Consider, that person is probably lacking in confidence, frustrated and consider that this person probably cares passionately about their school and their students. Otherwise, why fight you?

Maybe, just maybe, your awkward character is one of the best teachers to walk into a classroom. Maybe, just maybe, your management and the management of your predecessor has destroyed that person's confidence. Maybe, just maybe, including that person by listening to them, praising them and recognising their strengths and expertise, and then involving them fully in a project will start to bring that person around. And maybe, just maybe, after some time that person will be a real asset to your school.

Or maybe you should just continue to waste your time and energy being frustrated with them.

- Posted using BlogPress from my iPad

Monday, 6 January 2014

How did you start the term?

Support: helping a colleague because you care how they are coping.
Support: something you are threatened with when things aren't going well?

It is (usually) good to hear about good practice in your teaching and hear about an initiative you might want to incorporate into your teaching. However, the pressure on teachers is huge at the moment. We can't work hard enough, we can always do more.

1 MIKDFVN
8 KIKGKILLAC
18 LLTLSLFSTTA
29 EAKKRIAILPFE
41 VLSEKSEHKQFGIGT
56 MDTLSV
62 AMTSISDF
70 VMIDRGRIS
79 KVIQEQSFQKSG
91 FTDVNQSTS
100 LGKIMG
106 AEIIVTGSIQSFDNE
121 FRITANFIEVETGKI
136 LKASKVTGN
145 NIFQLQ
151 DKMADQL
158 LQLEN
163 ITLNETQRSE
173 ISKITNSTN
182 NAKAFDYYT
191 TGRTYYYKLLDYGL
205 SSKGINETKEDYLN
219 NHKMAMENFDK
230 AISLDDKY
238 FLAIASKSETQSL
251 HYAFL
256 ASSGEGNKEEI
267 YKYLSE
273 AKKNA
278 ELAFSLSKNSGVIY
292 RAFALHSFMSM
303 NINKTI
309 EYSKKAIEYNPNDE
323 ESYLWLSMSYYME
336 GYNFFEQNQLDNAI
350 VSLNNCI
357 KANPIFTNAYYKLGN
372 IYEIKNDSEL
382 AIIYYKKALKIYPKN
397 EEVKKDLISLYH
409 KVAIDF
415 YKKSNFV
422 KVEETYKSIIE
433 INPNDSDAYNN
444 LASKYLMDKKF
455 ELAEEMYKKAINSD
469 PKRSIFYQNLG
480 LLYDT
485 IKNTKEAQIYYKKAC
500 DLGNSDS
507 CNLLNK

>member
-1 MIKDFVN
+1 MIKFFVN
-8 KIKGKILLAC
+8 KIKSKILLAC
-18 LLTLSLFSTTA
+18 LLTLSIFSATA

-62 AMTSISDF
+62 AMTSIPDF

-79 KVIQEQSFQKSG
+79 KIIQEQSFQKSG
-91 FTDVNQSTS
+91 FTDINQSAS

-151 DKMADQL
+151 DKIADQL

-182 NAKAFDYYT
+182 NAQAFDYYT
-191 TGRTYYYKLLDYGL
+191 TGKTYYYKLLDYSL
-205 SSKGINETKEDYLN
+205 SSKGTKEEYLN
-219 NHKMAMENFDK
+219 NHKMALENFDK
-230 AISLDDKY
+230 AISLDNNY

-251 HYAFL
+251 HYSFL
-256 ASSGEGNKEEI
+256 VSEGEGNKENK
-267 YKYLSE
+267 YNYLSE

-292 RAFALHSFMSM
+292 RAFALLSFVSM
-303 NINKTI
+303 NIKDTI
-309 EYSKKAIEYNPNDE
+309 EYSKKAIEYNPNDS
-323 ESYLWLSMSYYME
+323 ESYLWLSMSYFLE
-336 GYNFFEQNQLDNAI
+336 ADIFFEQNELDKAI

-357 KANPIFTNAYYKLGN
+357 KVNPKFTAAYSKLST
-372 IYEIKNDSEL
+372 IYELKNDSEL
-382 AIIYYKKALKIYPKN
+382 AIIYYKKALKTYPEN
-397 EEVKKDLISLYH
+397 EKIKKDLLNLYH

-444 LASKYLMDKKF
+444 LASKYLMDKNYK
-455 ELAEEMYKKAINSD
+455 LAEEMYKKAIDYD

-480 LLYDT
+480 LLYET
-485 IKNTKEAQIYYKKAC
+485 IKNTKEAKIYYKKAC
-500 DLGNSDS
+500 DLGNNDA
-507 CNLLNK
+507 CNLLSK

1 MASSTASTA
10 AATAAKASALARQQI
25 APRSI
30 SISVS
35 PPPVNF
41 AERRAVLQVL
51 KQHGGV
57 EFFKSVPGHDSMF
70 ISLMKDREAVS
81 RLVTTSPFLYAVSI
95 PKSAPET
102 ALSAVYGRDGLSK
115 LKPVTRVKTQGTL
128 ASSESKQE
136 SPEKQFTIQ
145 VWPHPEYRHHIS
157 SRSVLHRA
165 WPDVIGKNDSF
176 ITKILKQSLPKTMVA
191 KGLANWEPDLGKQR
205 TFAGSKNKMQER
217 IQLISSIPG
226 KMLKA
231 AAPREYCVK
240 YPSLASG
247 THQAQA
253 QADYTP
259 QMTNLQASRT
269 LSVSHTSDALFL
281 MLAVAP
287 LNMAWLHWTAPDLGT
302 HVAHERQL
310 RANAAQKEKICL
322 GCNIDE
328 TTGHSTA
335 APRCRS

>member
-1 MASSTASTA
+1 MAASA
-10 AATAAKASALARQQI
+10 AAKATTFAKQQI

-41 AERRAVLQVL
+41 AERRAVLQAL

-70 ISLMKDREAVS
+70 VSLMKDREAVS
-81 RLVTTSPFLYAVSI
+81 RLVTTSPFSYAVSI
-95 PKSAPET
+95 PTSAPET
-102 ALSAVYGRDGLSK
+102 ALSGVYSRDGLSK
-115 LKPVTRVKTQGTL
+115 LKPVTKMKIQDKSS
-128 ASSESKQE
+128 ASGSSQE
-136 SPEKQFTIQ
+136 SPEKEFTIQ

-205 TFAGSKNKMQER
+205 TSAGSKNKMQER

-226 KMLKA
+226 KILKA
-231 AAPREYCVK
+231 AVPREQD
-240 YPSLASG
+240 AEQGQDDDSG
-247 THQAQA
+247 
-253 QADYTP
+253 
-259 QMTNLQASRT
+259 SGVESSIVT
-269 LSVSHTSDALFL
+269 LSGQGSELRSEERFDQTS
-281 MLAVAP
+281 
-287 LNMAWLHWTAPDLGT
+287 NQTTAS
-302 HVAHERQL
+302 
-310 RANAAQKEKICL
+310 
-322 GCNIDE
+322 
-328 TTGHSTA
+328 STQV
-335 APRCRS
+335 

All of this is really important because ofsted will put you in special measures or in our case we won't be able to attract new students.

Focusing on targets, exam grades, attracting students etc can seem like a treadmill you can't get off and every step takes more effort than the last one. I know that there is a lot of people feeling pressure in schools at the moment.

How did we start the term? A focus on the strategic plan and some ludicrous suggestions about how we will track students without using levels?

We started with the school vicar asking us to consider each other and not to be afraid to show our vulnerabilities. This is just not something I would ever expect to hear in the previous schools I have worked at. As with every body of staff there are teachers facing issues bigger than being three weeks behind with their marking. To start the year with a focus on each other and supporting each other is a real comfort to me and my colleagues. Having worked at schools where competition between staff is encouraged and requiring support is a bad thing the presence of the vicar is very welcome.

Of course, the vicar isn't necessary for this to happen, a school that encourages support and honesty between staff doesn't have to be religious. Perhaps it is the presence of the outside/non-teacher that helps. Yes, she sees her job as trying to evangelise us so that we can gain eternal life through belief in Jesus. ("I am the way..." etc was quoted today). Yet, compassion and consideration for others is also something she brings as part of her job.

As someone who is not religious I am not sure I would go to the vicar directly for support and comfort, but it is nice to know someone has our welfare as her priority.

- Posted using BlogPress from my iPad